The Join Together Staff recently wrote an article titled, “FDA Panel Votes Against Recommending Zohydro for Approval.”
Zohydro ER is intended to be a painkiller for those suffering with chronic pain, but the panel of experts assembled by the U.S. Food and Drug Administration (FDA) voted against approving the drug. They noted their concerns of its potential for addiction, Reuters reports.
Approval still could occur if FDA officials impose safety restrictions.
The vote against approval of the painkiller was 11-2. The panel noted that though Zogenix, the drug’s creator, just barely met the marks for safety and efficacy, it could be used for people addicted to other opioids, like oxycodone. Zohydro contains the opioid hydrocodone, but unlike some hydrocodone products, it does not contain acetaminophen.
By March 1, the FDA will decide whether or not to approve Zohydro for sale in the United States, specifically for those who require constant painkillers for an extended period of time.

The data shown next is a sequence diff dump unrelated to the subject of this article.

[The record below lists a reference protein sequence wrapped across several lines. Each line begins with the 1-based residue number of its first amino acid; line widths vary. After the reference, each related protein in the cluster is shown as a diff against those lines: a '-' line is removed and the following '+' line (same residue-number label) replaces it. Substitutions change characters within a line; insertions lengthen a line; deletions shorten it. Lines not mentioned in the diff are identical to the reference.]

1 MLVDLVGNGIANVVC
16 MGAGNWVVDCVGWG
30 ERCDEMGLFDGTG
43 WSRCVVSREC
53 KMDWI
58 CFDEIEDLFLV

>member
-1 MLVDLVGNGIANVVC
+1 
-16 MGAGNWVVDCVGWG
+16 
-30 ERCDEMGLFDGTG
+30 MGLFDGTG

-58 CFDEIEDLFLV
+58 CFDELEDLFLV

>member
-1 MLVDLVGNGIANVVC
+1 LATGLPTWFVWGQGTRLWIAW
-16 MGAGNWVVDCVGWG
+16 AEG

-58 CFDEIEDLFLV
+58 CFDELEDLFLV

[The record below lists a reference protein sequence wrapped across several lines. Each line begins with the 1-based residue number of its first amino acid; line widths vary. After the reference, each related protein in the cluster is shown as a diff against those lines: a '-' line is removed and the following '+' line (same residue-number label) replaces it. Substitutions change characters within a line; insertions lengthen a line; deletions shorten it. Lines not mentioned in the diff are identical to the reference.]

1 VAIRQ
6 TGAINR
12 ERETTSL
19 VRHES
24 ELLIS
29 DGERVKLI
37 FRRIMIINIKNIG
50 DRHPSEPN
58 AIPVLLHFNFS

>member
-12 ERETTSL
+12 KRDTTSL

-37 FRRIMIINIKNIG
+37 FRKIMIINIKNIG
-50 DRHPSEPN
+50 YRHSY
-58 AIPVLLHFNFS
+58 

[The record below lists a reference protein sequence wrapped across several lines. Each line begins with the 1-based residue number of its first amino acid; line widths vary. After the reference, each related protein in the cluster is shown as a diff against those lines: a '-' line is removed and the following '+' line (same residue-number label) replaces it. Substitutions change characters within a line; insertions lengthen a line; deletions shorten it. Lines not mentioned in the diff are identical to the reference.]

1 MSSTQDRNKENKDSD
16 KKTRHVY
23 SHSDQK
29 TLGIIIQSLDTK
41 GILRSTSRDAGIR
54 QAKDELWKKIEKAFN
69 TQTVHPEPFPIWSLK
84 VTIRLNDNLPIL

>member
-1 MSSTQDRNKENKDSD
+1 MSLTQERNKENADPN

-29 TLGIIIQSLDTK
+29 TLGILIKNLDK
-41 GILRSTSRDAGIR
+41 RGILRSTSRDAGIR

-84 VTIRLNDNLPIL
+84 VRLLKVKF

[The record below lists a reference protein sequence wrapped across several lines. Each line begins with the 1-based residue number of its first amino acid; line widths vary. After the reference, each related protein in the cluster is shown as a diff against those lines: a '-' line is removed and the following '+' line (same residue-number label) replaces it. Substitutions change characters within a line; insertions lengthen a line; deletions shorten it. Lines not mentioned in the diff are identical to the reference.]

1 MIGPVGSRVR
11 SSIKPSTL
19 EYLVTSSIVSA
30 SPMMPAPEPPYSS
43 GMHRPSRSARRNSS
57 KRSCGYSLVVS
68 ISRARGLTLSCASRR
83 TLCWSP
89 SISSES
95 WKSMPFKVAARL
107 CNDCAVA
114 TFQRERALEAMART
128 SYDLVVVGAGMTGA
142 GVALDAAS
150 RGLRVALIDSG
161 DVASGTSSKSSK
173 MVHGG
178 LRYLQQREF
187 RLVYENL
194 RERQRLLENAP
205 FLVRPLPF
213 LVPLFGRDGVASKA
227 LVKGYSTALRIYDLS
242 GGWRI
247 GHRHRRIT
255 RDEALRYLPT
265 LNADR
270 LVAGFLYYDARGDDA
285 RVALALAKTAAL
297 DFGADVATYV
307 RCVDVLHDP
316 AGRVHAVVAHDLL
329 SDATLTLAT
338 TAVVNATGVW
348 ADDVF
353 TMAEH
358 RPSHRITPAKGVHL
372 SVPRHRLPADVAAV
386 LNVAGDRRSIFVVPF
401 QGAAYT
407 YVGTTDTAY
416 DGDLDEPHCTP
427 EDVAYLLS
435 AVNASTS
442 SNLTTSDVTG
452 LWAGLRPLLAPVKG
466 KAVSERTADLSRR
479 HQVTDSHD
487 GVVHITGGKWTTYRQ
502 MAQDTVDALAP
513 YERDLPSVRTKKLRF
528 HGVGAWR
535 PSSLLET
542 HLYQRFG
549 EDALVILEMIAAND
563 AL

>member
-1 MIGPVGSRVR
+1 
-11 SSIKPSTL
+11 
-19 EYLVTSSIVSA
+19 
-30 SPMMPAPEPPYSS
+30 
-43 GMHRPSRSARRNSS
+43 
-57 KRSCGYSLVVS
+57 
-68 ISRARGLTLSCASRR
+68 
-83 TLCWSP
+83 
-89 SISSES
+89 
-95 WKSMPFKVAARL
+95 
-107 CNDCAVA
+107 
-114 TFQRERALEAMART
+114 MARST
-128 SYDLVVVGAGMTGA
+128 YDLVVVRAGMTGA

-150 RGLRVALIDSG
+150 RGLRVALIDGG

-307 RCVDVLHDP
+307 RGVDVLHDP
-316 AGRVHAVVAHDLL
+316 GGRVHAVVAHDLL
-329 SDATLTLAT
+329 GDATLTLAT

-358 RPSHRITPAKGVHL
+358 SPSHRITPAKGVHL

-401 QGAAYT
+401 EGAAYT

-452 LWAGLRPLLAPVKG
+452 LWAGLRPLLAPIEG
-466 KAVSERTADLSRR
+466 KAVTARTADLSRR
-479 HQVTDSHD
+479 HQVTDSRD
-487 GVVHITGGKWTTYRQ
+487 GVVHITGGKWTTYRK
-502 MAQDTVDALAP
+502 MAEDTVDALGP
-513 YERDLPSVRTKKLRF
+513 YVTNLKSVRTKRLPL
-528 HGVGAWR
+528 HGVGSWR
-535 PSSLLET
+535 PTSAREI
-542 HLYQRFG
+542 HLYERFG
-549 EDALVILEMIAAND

Stephen Farr, PhD, President and Chief Operating Officer of Zogenix, said that “Zogenix recognizes and appreciates that prescription opioid misuse and abuse is a critical issue. However, it is also important to remember that there is a documented patient need for an extended-release hydrocodone medicine without acetaminophen. We remain confident in the measures we have proposed to support safe use of Zohydro ER and are committed to continuing to work with the FDA through the review process to bring this treatment option to this specific patient population.”
Steve Pasierb, President and CEO of The Partnership at Drugfree.org implored the agency to not approve Zohydro ER without requiring tamper-resistant containers. “If all extended-release opiate products were required to incorporate tamper-resistant technology, we believe that we would start seeing a beneficial societal impact of less abuse of opioid products, fewer prescription drug overdoses, and fewer deaths,” he wrote to FDA Commissioner Margaret Hamburg, MD. “As a public policy matter, we should all be encouraging companies to ‘retrofit’ their current products so that they are more difficult to abuse. And we certainly should not be approving any new opiates without these protections.”